Enduring and contemporary code-switching practices in northern australia

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2 Citations (Scopus)


In Maningrida, northern Australia, code-switching is a commonplace phenomenon within a complex of both longstanding and more recent language practices characterised by high levels of linguistic diversity and multilingualism. Code-switching is observable between local Indigenous languages and is now also widespread between local languages and English and/or Kriol. In this paper, I consider whether general predictions about the nature and functioning of code-switching account for practices in the Maningrida context. I consider: (i) what patterns characterise longstand-ing code-switching practices between different Australian languages in the region, as opposed to code-switching between an Australian language and Kriol or English? (ii) how do the distinctions observable align with general predictions and constraints from dominant theoretical frameworks? Need we look beyond these factors to explain the patterns? Results indicate that general predictions, including the effects of typological congruence, account for many observable tendencies in the data. However, other factors, such as constraints exerted by local ideologies of multilingualism and linguistic purism, as well as shifting socio-interactional goals, may help account for certain distinct patterns in the Maningrida data.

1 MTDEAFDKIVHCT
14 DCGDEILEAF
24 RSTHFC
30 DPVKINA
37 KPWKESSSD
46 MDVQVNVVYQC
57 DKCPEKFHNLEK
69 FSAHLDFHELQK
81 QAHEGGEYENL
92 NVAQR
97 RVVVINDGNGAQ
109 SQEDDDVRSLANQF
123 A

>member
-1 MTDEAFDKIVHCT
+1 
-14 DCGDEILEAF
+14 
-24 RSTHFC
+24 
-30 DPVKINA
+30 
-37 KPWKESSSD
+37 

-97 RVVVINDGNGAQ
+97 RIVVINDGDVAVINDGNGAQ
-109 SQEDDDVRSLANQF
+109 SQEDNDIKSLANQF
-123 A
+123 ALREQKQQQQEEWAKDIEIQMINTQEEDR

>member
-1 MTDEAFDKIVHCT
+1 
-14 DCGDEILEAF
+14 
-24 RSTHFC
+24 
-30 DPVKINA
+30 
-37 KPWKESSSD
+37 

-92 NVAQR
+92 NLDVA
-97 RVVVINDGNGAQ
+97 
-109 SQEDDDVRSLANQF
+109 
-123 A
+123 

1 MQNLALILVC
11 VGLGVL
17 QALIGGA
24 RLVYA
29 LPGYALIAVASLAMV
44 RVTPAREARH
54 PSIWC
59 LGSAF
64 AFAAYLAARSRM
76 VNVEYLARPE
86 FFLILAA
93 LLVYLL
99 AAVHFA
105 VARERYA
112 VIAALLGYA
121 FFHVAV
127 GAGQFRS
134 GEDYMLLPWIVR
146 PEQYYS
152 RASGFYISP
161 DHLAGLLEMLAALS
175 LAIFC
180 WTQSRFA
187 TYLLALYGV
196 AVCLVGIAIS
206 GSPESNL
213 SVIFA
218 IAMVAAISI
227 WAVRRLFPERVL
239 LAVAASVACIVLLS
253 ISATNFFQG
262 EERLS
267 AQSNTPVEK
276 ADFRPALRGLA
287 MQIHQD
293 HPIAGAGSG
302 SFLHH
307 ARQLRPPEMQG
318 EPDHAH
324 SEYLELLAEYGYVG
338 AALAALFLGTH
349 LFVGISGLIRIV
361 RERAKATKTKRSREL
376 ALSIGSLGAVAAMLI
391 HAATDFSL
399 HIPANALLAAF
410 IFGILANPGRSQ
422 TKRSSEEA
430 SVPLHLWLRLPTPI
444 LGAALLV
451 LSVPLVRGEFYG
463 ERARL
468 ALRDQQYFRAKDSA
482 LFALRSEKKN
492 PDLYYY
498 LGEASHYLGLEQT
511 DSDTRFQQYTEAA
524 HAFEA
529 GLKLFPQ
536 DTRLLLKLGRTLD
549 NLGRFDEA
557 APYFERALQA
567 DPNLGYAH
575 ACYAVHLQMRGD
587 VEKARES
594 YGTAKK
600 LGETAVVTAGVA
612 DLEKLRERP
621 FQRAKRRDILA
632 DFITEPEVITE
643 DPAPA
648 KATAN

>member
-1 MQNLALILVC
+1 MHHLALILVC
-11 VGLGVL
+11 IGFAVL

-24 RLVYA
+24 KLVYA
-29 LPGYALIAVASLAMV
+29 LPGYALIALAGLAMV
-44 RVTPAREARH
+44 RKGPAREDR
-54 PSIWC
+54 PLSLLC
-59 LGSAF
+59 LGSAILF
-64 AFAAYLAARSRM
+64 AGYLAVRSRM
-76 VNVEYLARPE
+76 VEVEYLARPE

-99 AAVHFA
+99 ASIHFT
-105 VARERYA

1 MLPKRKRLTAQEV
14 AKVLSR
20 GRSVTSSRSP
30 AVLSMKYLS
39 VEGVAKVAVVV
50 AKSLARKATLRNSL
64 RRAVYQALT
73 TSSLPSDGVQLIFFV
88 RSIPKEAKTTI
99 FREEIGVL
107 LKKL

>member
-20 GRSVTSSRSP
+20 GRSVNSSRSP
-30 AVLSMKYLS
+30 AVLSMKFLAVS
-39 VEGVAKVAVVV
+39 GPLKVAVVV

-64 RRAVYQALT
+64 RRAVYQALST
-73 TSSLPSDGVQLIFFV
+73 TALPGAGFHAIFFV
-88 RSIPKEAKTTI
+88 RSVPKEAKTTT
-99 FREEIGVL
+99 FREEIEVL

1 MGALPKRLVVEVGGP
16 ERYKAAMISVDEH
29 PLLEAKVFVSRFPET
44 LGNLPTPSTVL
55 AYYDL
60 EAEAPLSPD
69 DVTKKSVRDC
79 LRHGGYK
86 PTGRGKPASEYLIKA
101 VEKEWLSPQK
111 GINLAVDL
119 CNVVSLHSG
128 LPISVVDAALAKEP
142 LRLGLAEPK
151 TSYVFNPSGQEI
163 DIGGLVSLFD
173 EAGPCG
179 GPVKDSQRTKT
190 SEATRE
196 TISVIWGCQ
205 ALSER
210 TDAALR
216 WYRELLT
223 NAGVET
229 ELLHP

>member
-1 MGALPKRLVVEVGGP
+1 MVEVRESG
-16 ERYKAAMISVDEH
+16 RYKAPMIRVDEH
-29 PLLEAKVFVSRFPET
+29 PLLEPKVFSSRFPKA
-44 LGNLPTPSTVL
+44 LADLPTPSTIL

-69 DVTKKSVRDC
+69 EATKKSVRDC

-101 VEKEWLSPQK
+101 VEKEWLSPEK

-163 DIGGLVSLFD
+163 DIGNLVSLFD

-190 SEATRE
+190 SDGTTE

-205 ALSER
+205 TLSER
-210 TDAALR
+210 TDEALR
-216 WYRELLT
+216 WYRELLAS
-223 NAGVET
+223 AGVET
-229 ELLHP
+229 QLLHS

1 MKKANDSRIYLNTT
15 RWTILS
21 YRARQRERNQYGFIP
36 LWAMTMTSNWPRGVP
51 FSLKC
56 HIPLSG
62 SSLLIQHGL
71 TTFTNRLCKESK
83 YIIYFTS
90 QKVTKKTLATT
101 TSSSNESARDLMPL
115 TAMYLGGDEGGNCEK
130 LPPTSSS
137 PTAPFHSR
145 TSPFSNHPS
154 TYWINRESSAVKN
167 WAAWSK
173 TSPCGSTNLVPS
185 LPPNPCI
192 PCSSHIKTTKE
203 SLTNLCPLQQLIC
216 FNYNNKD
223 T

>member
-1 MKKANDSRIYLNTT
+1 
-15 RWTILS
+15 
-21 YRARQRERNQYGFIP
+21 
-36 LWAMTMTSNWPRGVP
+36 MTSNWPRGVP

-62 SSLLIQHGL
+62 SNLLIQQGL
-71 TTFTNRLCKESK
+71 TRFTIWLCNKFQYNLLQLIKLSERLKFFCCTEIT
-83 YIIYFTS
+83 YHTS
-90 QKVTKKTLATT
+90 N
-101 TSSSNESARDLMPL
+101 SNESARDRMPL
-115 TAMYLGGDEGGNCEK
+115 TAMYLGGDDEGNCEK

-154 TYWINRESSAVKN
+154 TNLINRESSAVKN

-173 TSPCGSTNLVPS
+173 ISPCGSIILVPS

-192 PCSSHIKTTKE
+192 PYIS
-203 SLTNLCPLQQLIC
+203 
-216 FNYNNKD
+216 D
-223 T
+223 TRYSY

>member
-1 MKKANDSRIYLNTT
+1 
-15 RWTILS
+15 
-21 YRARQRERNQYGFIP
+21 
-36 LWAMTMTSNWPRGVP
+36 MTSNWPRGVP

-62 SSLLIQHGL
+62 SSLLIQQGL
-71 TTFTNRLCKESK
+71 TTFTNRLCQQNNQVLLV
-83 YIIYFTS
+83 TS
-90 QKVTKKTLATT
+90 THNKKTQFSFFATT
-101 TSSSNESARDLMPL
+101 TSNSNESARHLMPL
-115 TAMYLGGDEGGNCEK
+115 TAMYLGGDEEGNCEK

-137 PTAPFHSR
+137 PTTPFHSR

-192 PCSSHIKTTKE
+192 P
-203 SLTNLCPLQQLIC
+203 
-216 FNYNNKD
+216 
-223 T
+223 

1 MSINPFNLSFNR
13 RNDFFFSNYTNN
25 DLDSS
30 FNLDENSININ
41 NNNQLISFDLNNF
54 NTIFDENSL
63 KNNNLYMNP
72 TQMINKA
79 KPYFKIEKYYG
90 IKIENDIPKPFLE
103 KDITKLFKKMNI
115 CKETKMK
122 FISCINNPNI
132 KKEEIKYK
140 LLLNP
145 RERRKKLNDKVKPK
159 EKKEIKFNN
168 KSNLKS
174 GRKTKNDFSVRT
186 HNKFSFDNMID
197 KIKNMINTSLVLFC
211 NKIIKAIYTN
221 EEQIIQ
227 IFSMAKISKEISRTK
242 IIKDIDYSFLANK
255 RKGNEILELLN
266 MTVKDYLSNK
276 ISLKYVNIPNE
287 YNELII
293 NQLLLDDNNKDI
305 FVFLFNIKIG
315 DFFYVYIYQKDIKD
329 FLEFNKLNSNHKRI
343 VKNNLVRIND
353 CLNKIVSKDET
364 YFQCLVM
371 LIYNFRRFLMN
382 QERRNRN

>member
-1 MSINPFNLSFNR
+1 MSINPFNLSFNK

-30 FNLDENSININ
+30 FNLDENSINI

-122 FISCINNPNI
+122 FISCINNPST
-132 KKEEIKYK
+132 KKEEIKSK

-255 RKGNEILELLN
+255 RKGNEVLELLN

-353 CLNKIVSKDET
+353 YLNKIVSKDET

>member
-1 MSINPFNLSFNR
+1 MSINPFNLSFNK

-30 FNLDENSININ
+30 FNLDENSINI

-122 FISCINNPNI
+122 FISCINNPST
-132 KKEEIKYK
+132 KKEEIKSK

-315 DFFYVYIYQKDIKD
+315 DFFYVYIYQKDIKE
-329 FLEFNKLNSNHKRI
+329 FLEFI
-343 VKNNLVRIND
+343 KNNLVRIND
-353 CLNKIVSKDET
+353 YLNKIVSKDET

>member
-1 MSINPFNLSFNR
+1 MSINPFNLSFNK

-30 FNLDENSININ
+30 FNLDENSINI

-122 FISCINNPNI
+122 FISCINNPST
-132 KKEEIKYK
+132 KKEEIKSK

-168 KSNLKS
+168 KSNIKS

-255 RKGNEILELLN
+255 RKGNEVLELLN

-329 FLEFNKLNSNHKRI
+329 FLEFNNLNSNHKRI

Original languageEnglish
Article number90
Number of pages25
Issue number2
Publication statusPublished - 2021
Externally publishedYes


  • Arnhem Land
  • Australian Indigenous languages
  • Code-switching
  • Congruence
  • Language ideologies
  • Small-scale multilingualism

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